To compare locomotor speed with another indicator of activity, we calculated Pearson correlation coefficients between GPS based locomotor speed (Dalt) and activity data obtained from activity sensors placed in the GPS collars of ten Canadian deer from the Crowsnest/Livingstone herd.


An overview of the original GPS locations per individual used in this study shows that deer in the Veluwezoom area in the Netherlands (Fig.1) use roughly 1/10th the size of home ranges used by Canadian deer (Fig.2). This suggests that deer in the Veluwezoom area are probably more limited in their movements by human terrain use and disturbances.

Figure 1. Spatial distribution map of red deer in the Veluwezoom.

Overlay of Google Earth derived satellite images with scatter plots of GPS locations for each individual. Different colors represent different individuals.

Figure 2. Spatial distribution map of red deer in Alberta.

Overlay of Google Earth derived satellite images with scatter plots of GPS locations for individuals within each herd. Different colors represent different herds: Waterton (dark blue), Porcupine Hills (dark green), Carbondale (red), Beauvais (light green), Crowsnest/Livingstone (yellow and light blue) and Whaleback (purple).


At the individual level, crepuscular activity patterns are quite variable and are interchanged with marked periods without apparent daily rhythmicity in locomotor activity for both male and female red deer (Fig.3; for other actograms see Fig.S1Fig.S9). Also the total amount of daily activity was found to be quite variable throughout the year. The sampling frequency of one or two samples per hour did not allow for studying faster rhythms in the ultradian range.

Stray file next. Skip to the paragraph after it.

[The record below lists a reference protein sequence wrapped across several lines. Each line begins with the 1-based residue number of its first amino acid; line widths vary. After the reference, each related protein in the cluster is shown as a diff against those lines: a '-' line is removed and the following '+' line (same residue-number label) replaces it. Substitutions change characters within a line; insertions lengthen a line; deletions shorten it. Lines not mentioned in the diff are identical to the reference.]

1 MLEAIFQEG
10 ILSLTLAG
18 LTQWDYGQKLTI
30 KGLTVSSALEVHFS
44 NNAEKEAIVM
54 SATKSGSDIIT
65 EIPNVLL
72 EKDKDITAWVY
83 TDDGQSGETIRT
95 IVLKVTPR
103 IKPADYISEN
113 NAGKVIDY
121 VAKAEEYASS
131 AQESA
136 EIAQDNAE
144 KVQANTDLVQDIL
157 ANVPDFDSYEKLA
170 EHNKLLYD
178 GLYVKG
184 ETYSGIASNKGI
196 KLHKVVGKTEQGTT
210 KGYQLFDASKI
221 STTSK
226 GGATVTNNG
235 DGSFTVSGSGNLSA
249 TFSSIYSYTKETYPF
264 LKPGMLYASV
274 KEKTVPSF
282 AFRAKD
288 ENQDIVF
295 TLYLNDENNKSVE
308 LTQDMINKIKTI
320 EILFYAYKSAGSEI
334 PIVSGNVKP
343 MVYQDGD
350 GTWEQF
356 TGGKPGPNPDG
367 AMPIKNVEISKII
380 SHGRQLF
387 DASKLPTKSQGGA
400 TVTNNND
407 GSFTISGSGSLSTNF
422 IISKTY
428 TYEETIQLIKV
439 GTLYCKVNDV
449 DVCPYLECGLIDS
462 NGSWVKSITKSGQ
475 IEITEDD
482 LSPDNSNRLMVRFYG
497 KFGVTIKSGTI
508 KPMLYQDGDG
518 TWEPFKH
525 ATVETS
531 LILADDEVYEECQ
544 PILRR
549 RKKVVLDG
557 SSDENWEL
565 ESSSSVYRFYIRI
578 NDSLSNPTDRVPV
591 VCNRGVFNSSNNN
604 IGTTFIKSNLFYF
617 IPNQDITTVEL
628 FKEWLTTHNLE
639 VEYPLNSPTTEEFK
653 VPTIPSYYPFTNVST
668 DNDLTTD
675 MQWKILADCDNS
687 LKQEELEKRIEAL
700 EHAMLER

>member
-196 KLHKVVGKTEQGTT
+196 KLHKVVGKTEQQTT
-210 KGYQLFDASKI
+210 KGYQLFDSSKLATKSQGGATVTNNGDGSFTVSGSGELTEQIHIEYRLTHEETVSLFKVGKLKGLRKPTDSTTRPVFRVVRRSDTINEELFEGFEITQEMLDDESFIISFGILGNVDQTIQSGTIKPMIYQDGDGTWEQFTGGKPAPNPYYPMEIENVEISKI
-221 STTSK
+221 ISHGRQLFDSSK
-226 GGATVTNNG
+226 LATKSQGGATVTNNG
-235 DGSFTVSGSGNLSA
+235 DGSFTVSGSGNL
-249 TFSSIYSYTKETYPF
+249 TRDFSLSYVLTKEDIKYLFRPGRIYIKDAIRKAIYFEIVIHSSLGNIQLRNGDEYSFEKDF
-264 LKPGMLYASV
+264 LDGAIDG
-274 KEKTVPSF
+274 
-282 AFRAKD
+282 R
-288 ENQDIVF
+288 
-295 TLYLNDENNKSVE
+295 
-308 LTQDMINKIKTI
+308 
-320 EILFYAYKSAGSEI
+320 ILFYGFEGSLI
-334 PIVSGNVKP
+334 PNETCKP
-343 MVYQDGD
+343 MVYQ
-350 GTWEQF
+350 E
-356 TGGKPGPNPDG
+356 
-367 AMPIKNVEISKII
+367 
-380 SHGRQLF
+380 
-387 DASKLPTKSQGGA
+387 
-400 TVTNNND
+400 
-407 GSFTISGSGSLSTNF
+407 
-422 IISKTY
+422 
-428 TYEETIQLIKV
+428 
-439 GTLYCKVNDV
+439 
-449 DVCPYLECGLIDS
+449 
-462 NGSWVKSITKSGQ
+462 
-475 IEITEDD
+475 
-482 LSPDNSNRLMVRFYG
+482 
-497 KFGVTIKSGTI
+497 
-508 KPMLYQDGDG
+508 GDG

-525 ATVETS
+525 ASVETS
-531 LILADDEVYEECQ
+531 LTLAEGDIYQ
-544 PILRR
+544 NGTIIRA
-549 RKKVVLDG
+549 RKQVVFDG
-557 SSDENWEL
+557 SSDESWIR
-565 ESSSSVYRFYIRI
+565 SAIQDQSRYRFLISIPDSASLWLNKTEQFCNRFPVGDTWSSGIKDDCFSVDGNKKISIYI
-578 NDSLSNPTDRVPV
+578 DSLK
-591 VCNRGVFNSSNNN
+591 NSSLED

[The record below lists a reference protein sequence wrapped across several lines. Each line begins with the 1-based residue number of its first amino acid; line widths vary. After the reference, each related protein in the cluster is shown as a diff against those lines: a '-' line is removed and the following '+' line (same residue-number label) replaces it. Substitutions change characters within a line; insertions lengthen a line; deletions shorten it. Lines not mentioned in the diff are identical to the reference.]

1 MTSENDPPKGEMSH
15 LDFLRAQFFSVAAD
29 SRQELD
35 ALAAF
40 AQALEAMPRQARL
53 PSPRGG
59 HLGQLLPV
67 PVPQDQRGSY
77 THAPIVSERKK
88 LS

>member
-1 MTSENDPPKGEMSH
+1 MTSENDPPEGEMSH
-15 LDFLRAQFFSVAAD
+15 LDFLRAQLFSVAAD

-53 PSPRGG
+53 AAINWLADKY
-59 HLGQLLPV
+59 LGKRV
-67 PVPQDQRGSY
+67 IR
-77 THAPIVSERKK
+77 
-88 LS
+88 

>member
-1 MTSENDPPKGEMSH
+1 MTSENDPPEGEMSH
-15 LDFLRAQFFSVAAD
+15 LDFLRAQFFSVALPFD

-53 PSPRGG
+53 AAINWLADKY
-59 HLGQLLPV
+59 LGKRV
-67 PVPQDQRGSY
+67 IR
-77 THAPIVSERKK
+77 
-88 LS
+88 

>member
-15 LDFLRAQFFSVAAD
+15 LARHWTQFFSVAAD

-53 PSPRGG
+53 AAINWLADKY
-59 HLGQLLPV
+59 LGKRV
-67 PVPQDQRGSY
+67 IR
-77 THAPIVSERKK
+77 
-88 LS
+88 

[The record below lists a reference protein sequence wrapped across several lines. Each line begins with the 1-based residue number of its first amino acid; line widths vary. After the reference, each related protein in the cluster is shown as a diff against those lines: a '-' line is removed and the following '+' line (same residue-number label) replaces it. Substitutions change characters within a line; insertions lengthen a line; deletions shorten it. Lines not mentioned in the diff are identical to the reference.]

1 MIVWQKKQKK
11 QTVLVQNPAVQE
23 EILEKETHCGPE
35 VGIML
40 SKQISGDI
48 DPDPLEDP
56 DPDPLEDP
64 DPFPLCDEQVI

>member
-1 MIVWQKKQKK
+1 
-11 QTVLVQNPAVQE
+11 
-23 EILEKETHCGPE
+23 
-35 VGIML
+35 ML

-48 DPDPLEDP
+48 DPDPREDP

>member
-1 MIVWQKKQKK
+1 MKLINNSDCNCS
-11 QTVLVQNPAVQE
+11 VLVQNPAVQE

Figure 3. Actograms of a female (A) and a male (B) red deer from the Veluwezoom.

The vertical axis represents the number of days since 1-1-2010, the horizontal axis represents the time of day. The thickness of each black bar represents the average speed of locomotion per hourly interval. The blue area represents the time between nautical twilight start at dawn and sunrise, or between sunset and nautical twilight end at dusk. For other actograms of deer from the Veluwezoom, see Fig.S1Fig.S9.

Activity profiles

To assess the average pattern of activity for male and female deer in each study population, we calculated average daily activity profiles per month in males and females for each study area (Fig.4). These profiles show two peaks in activity, during and shortly after twilight periods at dawn and at dusk. Although both populations show this crepuscular activity profile, the dawn and dusk peaks were more pronounced in the Veluwezoom deer. The clearest crepuscular activity pattern was observed in Veluwezoom males in spring. The weakest crepuscular activity profile is seen in Alberta deer in winter.

Figure 4. Activity profiles of male and female red deer in the Veluwezoom (A) and Alberta (B).

Black areas represent activity, grey areas represent standard deviation. Blue dotted lines indicate start of nautical twilight, sunrise, sunset and end of nautical twilight.

Phase angles

The activity profiles indicate that the phase angle of the activity peak relative to dawn and dusk (Ψ) was stable throughout the year as the peak shifted completely with the seasonal change of twilight times. The crepuscular activity peaks always lagged behind the timing of civil twilight onset in the morning and civil twilight offset in the evening (negative phase angle, Fig.5). This lag was most pronounced in both female and male Canadian deer, where the activity peak was almost two hours after civil twilight in the morning (Fig.5). These data strongly suggest that the daily activity peaks may reflect a response to the fast change in light intensity at dawn civil twilight onset and dusk civil twilight offset, rather than anticipation of twilight driven by an internal circadian timing mechanism.

Figure 5. Average phase angle difference over a year.

The negative phase angle differences (Ψ in hours) indicate that the activity peak consistently lags behind civil twilight onset at dawn and the civil twilight offset at dusk. Dawn activity peaks later in Canadian deer than in deer from the Netherlands. Circles represent the females and the triangles represent the males. The deer from the Netherlands are in blue and the Canadian deer are in red. The error bars show standard deviation from the mean. Dawn onset and dusk offset of civil twilight is set as zero (dotted line).

Activity distribution over the day